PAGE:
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May 2019 at Gramborough (1 Viewer)

firstreesjohn

Well-known member
Usually 4 Wheatears were present from the start to the middle of the month; then 2; then none. I couldn’t be bothered to count them every day, as far too onerous. May 2018 witnessed five species of warbler, apart from Whitethroat; this month, one. This Spring has seen little variety at the site, for whatever reason. Half of the days in the month have had nothing to ‘write down’. The relentless chomping has continued: the brambles in particular being denuded. The elders have, so far, been ignored. I’d hoped (prayed) these Larvae-from-Hell would have pupated by now. Is their presence sufficient to justify another Clamator ? I’m not sure I wouldn’t prefer more common migrants (redstarts and other chats, flycatchers, warblers, crests) than a few glimpses of a rarity.

Compare last year’s May: https://www.birdforum.net/showpost.php?p=3725434&postcount=1
and (April): https://www.birdforum.net/showpost.php?p=3712039&postcount=1

The GREAT SPOTTED CUCKOO was reported until 14 May - present in the area for its 15th day and outstaying the 2009 bird by one day. This bird, described by some as figmental and illusory, was ‘enjoyed’ (depending on the views, since it was mainly secreted away in territoire interdit) by hundreds of people. Or not ? Could this have been one of those famous examples of mass hallucination ? A new Nflk UFOO, perhaps; or a UK Area 51, protected by formidable firepower and state-of-the-art electronics - with the soundtrack of a Close Encounters of the Third Kind jingle ? Why all this ballyhOO: surely, it’s the doubters who are cuckOO ?

“‘This Cuckoo does not really exist.’
Were they high, or exceedingly p*ssed ?
No: quite truly absurd:
‘This bird is notta bird’ ? !
Did they think I should it’ve dismissed ?

Or, woz it a phantastick illusion,
That I had mistook, in confusion ?
A brief chimera –
Or, some large Diptera –
Caused by an excess in my prolusion ?

But, happily, we have some snaps;
They should see off them Doubting Tom chaps.
I’ve sent in my submission –
But, expect no contrition –
As, back to envy they relapse.”


The ultimate irony is that I was accused of suppression by a member of what might loosely be termed an ‘organisation’ seemingly dedicated to such practices. I almost laughed in his face. I confess: it took EIGHT WHOLE MINUTES from my picking up the fone to the first message going out on RBA. Is this slow for Nflk - or, in fact, warp speed ?

♂ (Common) Cuckoo: this bird continued to give many photographers ample opportunity for close shots. Provided you did not run up to it, waving your arms and shouting, it would often sit happily in the open, occasionally regarding you with mild curiosity. It is the first one (in my over 20 years’ visiting; and, similar, for someone who’s been going there for double that) to have taken up residence at The Hill and marvellous to hear it do wot’s writ on the tin, once in a while. I wonder if the Whitethroats were put off by constant Cuckoo.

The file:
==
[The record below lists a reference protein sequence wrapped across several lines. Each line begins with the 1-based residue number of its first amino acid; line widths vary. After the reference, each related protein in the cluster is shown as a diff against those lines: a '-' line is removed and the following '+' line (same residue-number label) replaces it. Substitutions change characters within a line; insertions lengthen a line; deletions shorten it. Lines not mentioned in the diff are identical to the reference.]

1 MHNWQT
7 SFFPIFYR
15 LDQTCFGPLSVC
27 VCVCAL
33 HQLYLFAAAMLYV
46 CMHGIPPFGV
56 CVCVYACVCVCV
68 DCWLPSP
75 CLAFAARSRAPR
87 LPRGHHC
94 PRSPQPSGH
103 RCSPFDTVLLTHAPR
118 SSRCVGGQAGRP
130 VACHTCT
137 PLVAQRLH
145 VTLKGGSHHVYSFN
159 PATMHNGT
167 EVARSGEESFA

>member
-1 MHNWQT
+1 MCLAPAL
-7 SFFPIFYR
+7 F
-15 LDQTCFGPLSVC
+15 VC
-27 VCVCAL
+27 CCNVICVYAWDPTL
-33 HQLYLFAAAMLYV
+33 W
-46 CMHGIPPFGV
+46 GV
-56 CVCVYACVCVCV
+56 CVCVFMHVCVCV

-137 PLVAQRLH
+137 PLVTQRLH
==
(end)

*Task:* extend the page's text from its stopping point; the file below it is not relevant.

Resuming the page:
28-31: 02♪.
27: Cuckoo.
22 - 26: 02♪.
21: ♂ Cuckoo.
19/20: 02♪.
18: Cuckoo.
17: Greenshank.
16: ♀ MERLIN ↑W, Common Sandpiper (foy).
15: 02♪.
14: OSPREY ↑S, Cuckoo.
13: Cuckoo.
12: ♀ MERLIN ↑SE, ♂ Cuckoo.
11: [Other, experienced observer: Cuckoo, Robin.] Probable Willow Warbler in/off, then flew inland.
10: Knot, early a.m.; Great White Egret, p.m.
9: 02♪.
8: Hobby. 2 Cuckoos, Willow Warbler in a’noon.
7: ♀ RING OUZEL early a.m. briefly, then flew towards Quags. ♂ Cuckoo. Swift (foy), 2♂♂1♀ Whitethroats, Willow Warbler.
6: ♂ Cuckoo.
4/5: 02♪2 = 0.
3: GREAT SPOTTED CUCKOO flew towards Meadow Lane, again, at about 1030h. ♂ Cuckoo, ♂ Whitethroat.
2: House Martin (foy), ♂ Whitethroat (singing).
1: GREAT SPOTTED CUCKOO flushed early morning by unknown ♂ observer. News not broadcast at the time. Seen again and photographed by Dave Griffiths (from Meadow Lane) in the easternmost brambles, late a’noon. ♂ Whinchat, ♂ Whitethroat (singing). ♂ Emperor Moth seen flying around, then landed. (May have been attracted by pheromone residue on backpack. Not one day-flying moth was harmed in the acquisition of this photo. Note the skilful way James L has positioned the grass stem in the shape of a ‘J’.)

“This is a lursh mirth with 4 eyes;
They’re both cute - the girls & the guys.
His colours contrast –
Totally unsurpassed –
Hers ? Grey overall. Well, she tries !

It is not the first time that I’ve seen
These fine mirths on My Hill, oh so green.
Once I shot them in cop –
In the grass, they did flop –
Ev’n before this, they were very keen !

He seemed quite content, on his stem;
I do think he looks quite a gem !
He came to that scent
& J did not torment
Him: he coped with such admirable phlegm.

Antennae like a Silver Fern;
No-one this lep’s beauty could spurn !
NZ’s lovely symbol –
This moth on its gimbal –
To free flight, we did soon return.”
 

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